Darjeeling is the pearl of teas and the Darjeeling region is a hidden gem where only a few westerners find their way to.
Michael and I are both tea lovers and enjoy a good cup of black tea, especially if it is Darjeeling tea. We knew, that the region can also offer some stunning landscapes and views of Himalayas, so we decided to put this place on our list and to pay a visit to the Indian far north. Continue reading “Tea hills and colonial railways”
We knew, that Jaipur is a good starting point to visit a national park and see some wild life. To arrange this, we’ve contacted a travel agent, who was very helpful and convinced us to shorten our stay in Jaipur and skip a day in Agra and visit a national park instead – promising a chance to see wild tigers – you can’t say no to this! Continue reading “Phantom tiger and a mausoleum”
After Amritsar, Michael and I decided to travel to Jaipur as it was described as one of the most beautiful towns in northern India.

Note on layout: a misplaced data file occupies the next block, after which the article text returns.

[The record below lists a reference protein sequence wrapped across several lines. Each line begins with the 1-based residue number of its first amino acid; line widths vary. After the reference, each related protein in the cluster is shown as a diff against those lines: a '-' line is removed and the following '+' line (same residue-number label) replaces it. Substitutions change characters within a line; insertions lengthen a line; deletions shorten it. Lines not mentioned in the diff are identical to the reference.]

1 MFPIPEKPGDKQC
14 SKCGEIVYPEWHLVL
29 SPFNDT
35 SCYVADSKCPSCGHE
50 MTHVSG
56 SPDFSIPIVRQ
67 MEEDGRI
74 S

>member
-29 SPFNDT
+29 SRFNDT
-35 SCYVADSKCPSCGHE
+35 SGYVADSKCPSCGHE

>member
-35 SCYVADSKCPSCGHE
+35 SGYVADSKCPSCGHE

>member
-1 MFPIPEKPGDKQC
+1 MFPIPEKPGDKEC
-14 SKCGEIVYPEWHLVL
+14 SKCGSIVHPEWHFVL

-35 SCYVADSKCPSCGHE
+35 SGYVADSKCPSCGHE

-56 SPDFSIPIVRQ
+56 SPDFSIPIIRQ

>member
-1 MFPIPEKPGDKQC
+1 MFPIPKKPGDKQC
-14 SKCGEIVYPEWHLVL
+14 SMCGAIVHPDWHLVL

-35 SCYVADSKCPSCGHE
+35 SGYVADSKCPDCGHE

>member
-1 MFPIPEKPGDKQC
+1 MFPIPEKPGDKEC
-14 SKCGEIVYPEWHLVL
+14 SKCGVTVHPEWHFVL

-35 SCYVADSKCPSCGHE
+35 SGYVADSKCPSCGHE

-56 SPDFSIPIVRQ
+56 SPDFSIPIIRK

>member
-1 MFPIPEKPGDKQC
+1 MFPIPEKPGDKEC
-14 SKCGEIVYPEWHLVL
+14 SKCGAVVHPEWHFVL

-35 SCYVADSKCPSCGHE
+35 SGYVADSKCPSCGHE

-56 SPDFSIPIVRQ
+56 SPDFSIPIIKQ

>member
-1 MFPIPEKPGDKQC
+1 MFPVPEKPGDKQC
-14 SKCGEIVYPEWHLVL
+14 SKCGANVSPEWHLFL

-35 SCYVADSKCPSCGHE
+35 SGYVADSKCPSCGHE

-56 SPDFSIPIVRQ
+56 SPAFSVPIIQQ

At the station, we were not the only travelers but most likely the ones, who were cornered the most by the pesky taxi and tuk tuk drivers who wanted to take us to our destination. But we were prepared this time! Continue reading “Amber Fort and the chef”
After discovering Delhi and our first steps in India, we were heading to Amritsar, the religious capital and the most important place of pilgrimage of the Sikh.
We have read about the golden temple before and were amazed by the pictures we saw, so we decided, that this is a place on our must see list for India. Continue reading “Golden Temple and the border guards”
After discovering most of the famous landmarks of Delhi, we still had one on our list: the Red Fort. On the way there, we began to understand, that everything, we saw until now, was the privileged upper class part of Delhi and we are now about to enter the real world. On the way there, some of the prejudices you hear about India were confirmed, when we saw extremely poor people on the streets, children digging in trash, beggars with open wounds, etc. Once we arrived at the fort, we were faced with hundreds of rickshaws, tuk tuk and thousands of people for whom we looked like total aliens. Continue reading “The Red Fort and politics for breakfast”